The entire Florida Congressional Delegation signed an Aug. 3 letter urging SpaceX to remain in Florida as the company considers launch site alternatives in Texas, Puerto Rico, and Georgia. They cite a "major transformation" at the Cape Canaveral Spaceport that will allow it to grow into a bustling commercial spaceport over the next decade. They suggest that SpaceX can be a driver for that transformation. But if SpaceX "outgrows its facilities at Cape Canaveral, we will work with you to find an additional location in Florida." Click here to see the letter. (8/7)

Dana Rohrabacher, Lamar Smith Jockeying for House Science Committee Chairmanship (Source: Parabolic Arc)
Rep. Dana Rohrabacher (R-CA) and Rep. Lamar Smith (R-TX) have begun to quietly campaign to replace Rep. Ralph Hall as chairman of the House Committee on Science, Space and Technology next year, according to Stu Witt, General Manager and CEO of the Mojave Air and Space Port. Witt and his staff hosted a visit by Smith last week to familiarize the Republican Congressman with commercial space activities being undertaken at the California spaceport. Rohrabacher will be visiting the desert facility next Wednesday, Witt added during a meeting of the East Kern Airport District board. (8/8)

Adams and Mica Battle For New Florida District (Source: Sunshine State News)
With a week to go until the primary, the fight between congressional colleagues U.S. Rep. John Mica and U.S. Rep. Sandy Adams continues to intensify -- and Florida Republicans are taking sides. On Tuesday, Adams unveiled the support of two fellow congressional freshmen from the Sunshine State -- U.S. Rep. Rich Nugent and U.S. Rep. Dennis Ross. After serving eight years in the Florida House of Representatives in Tallahassee, Adams won a congressional seat in 2010. Mica was first elected to the U.S. House in 1992. Adams has also been endorsed by fellow freshman U.S. Rep. Allen West, R-FL, and former Gov. Sarah Palin of Alaska.

But Mica has garnered his own endorsements from prominent conservatives and he will be showcasing one of them on Wednesday. Former Gov. Mike Huckabee of Arkansas, best known for his bid for the Republican presidential nomination in 2008, will stump with Mica in Sanford. Huckabee’s leadership PAC endorsed Mica over Adams at the end of July. Mica has far outraised Adams so far in the campaign and, on July 25, had around $970,000 in the bank, while Adams had around $453,000.

Editor's Note: Adams' current district includes the NASA-KSC half of the Cape Canaveral Spaceport. Mica's current chairmanship of the Transportation Committee gives him oversight of FAA issues, including spaceflight responsibilities. The new district they're fighting to represent will not include KSC, but it will begin at the northern boundary of KSC and will include many spaceport workers. (8/8)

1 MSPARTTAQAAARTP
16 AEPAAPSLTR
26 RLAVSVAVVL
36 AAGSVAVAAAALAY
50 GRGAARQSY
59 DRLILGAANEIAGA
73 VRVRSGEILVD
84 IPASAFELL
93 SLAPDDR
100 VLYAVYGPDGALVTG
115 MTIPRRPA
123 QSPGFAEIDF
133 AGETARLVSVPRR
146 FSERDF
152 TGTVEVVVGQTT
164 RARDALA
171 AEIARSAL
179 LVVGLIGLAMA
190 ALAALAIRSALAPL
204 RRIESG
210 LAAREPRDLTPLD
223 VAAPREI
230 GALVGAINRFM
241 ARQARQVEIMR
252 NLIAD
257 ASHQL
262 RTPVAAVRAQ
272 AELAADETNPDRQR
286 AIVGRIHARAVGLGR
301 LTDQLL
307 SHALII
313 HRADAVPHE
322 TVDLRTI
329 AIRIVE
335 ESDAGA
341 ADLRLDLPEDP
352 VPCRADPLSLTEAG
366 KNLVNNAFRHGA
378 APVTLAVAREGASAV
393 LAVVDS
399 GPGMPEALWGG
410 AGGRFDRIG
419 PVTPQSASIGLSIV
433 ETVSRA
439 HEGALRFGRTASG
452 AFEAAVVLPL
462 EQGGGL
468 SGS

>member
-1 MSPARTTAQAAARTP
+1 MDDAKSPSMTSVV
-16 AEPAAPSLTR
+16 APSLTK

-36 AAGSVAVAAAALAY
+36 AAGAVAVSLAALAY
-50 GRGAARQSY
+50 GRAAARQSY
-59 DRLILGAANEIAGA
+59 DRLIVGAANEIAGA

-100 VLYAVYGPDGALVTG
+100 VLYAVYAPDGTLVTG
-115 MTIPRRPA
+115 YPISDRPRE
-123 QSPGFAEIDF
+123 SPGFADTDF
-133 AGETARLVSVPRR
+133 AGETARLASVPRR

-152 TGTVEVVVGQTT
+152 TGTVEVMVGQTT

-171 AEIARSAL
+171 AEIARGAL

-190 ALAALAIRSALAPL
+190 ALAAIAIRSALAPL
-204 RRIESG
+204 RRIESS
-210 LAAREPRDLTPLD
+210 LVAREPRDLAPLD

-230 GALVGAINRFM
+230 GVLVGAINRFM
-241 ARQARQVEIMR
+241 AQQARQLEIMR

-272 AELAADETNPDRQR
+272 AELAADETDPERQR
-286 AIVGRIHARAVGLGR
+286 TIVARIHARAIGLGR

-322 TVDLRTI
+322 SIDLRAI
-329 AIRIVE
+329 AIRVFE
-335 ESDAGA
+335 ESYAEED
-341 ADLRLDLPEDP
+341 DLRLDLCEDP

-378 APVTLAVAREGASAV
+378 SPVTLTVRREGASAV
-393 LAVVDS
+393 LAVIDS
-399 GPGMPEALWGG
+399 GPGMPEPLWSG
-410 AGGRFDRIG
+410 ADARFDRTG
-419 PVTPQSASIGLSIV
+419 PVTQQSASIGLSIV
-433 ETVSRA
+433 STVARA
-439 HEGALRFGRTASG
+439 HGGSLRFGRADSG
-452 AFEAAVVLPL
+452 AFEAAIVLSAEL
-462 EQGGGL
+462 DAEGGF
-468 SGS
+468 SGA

Obama Hails NASA's Mars Rover Program as He's Cutting it 40% (Source: Investors Business Daily)
Almost immediately after Curiosity's landing, President Obama, whose minions have been whacking the NASA space budget ruthlessly for money to spend elsewhere while promising grand vague things ahead, issued a statement celebrating American exceptionalism: "The successful landing of Curiosity — the most sophisticated roving laboratory ever to land on another planet — marks an unprecedented feat of technology that will stand as a point of national pride far into the future. It proves that even the longest of odds are no match for our unique blend of ingenuity and determination."

Alas, budget cuts have retired the entire U.S. space shuttle fleet scores of missions short of their designed flight lifespans. Highly-trained American astronauts are steadily retiring. While those remaining must rent seats aboard Russian rockets to reach the International Space Station for years to come. While China plans manned Moon landings before 2020, an American return is unlikely in the foreseeable future. So successful have Obama's budget cuts been that NASA has had to pull out of a pair of joint missions with European countries to retrieve Mars rocks for study on Earth. Russia took over the U.S. leadership role. Even another Mars rover mission this decade has become uncertain.

Editor's Note: Budget cuts at NASA are small compared to other non-defense agencies, and they're not "for money to spend elsewhere". Government-wide cuts are the result of a popular demand for less spending across the board. (8/8)

NASA Hopes Recent Successes Will Boost Support in Congress (Source: Florida Today)
The Curiosity rover’s impressive arrival on Mars couldn’t have come at a better time for NASA. The agency, facing budget cuts, increased congressional scrutiny and questions about its direction since the shuttle program ended last year, has worked to remind skeptics the U.S. space program deserves continued support and investment.

“Clearly the success of Curiosity got a lot of people’s attention,” said Roger Launius. “Having now done it, they have a lot of right to say, ‘Look, we can really accomplish the things we’ve been asked to do by the American public.’” But Launius and other space experts caution NASA’s recent successes, remarkable as they are, don’t change the fiscal climate that is compelling President Barack Obama and Congress to constrain the size of the federal government.